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    ABSTRACT: β-Catenin signaling, leading to the activation of lymphoid enhancer-binding factor 1/T cell factor (LEF1/TCF) transcription factors, plays a well-established role in transcription regulation during development and tissue homeostasis. In the adult organism, the activity of this pathway has been found in stem cell niches and postmitotic thalamic neurons. Recently, studies show that mutations in components of β-catenin signaling networks have been associated with several psychiatric disorders, indicating the involvement of β-catenin and LEF1/TCF proteins in the proper functioning of the brain. Here, we report a comprehensive analysis of LEF1/TCF protein localization and the expression profile of their isoforms in cortical, thalamic, and midbrain regions in mice. We detected LEF1 and TCF7L2 proteins in neurons of the thalamus and dorsal midbrain, i.e., subcortical regions specialized in the integration of diverse sources of sensory information. These neurons also exhibited nuclear localization of β-catenin, suggesting the involvement of β-catenin/LEF1/TCF7L2 in the regulation of gene expression in these regions. Analysis of alternative splicing and promoter usage identified brain-specific TCF7L2 isoforms and revealed a developmentally coordinated transition in the composition of LEF1 and TCF7L2 isoforms. In the case of TCF7L2, the typical brain isoforms lack the so-called C clamp; in addition, the dominant-negative isoforms are predominant in the embryonic thalamus but disappear postnatally. The present study provides a necessary framework to understand the role of LEF1/TCF factors in thalamic and midbrain development until adulthood and predicts that the regulatory role of these proteins in the adult brain is significantly different from their role in the embryonic brain or other non-neural tissues.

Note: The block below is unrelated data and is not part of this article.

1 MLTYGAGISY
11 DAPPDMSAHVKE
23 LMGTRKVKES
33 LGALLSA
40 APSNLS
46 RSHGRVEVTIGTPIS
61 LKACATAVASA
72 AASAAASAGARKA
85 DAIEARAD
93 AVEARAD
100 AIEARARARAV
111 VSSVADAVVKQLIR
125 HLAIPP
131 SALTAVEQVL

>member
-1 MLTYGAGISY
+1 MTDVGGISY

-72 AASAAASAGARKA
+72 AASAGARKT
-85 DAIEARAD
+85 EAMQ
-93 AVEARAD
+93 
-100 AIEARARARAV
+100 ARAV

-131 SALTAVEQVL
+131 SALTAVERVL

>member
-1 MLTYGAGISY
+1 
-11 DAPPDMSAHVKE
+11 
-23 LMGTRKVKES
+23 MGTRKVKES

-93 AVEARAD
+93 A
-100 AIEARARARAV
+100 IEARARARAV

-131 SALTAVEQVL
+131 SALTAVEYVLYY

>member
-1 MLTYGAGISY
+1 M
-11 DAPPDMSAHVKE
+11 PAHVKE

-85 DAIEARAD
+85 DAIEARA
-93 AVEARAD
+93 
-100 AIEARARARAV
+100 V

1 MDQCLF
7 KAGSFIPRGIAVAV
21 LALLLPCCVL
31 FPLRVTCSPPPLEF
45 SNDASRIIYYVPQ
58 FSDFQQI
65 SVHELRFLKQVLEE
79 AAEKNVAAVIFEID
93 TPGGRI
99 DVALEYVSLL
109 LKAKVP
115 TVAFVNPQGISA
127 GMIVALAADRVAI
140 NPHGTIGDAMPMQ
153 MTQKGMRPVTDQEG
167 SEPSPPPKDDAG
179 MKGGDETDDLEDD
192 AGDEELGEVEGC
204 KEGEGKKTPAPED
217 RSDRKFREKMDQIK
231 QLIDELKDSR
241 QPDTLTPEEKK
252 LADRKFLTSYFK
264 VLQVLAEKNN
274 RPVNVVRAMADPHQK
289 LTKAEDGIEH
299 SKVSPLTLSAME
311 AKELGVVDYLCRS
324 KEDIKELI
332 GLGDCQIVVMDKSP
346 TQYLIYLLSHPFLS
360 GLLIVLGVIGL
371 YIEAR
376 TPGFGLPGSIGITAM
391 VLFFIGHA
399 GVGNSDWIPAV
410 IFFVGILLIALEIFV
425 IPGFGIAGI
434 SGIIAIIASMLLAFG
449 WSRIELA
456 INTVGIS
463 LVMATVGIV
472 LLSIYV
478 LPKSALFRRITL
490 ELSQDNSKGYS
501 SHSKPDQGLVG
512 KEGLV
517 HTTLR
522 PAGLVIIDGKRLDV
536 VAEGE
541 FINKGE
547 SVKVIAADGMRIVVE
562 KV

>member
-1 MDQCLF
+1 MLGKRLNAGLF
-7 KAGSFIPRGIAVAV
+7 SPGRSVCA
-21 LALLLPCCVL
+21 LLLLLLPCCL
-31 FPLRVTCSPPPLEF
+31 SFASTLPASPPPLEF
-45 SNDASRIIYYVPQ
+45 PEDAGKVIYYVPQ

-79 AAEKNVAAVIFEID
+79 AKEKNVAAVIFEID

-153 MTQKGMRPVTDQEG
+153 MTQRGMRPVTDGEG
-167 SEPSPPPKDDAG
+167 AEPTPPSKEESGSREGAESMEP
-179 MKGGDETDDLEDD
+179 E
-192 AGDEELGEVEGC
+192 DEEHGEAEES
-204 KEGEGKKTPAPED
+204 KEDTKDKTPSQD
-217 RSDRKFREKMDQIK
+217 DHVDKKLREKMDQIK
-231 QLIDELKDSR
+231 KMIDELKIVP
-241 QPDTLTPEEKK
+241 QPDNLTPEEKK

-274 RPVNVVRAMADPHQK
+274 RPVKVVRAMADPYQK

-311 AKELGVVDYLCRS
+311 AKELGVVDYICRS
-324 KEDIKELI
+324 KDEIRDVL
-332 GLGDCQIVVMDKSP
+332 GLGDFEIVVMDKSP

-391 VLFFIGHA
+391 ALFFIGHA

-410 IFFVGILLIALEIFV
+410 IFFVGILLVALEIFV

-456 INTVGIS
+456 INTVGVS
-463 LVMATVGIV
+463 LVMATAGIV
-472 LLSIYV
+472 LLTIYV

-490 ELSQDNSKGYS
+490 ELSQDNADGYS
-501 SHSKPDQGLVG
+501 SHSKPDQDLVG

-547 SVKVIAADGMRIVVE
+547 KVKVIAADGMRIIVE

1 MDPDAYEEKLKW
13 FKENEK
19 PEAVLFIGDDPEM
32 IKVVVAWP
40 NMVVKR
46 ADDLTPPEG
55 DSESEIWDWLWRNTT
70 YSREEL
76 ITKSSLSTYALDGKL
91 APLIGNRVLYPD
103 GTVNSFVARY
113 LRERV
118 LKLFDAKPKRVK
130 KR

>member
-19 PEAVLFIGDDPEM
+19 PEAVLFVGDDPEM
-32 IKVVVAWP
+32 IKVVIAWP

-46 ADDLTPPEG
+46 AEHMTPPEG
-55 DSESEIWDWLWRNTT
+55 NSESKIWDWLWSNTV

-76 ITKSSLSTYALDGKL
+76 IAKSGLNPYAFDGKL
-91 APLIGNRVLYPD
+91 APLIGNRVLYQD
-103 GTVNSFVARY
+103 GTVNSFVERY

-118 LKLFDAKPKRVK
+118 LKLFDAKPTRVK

Brain Structure and Function 11/2012; 218(6). DOI:10.1007/s00429-012-0474-6 · 5.62 Impact Factor
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    • "It has been shown that, in Xenopus embryo, IGF-I is capable of regulating the expression of several Wnt mRNAs (Carron et al., 2005). To determine whether IGF signalling also can regulate the expression of other canonical Wnt signalling molecules in mouse brain, we quantified the abundance of mRNA for Wnt ligands, frizzled receptors and TCF-4 transcription factor, which are highly expressed in the CNS in a spatial-and temporal-specific pattern (Roelink and Nusse, 1991; Parr et al., 1993; Hollyday et al., 1995; Cho and Dressler, 1998). As shown in Figure 6, the mRNA abundance of the Wnt ligands and Frizzled receptors examined, except for Wnt 3a and Frizzled 3, was similar in the brain of E17.5 IGF1R Nestin2KO mice and control mice. "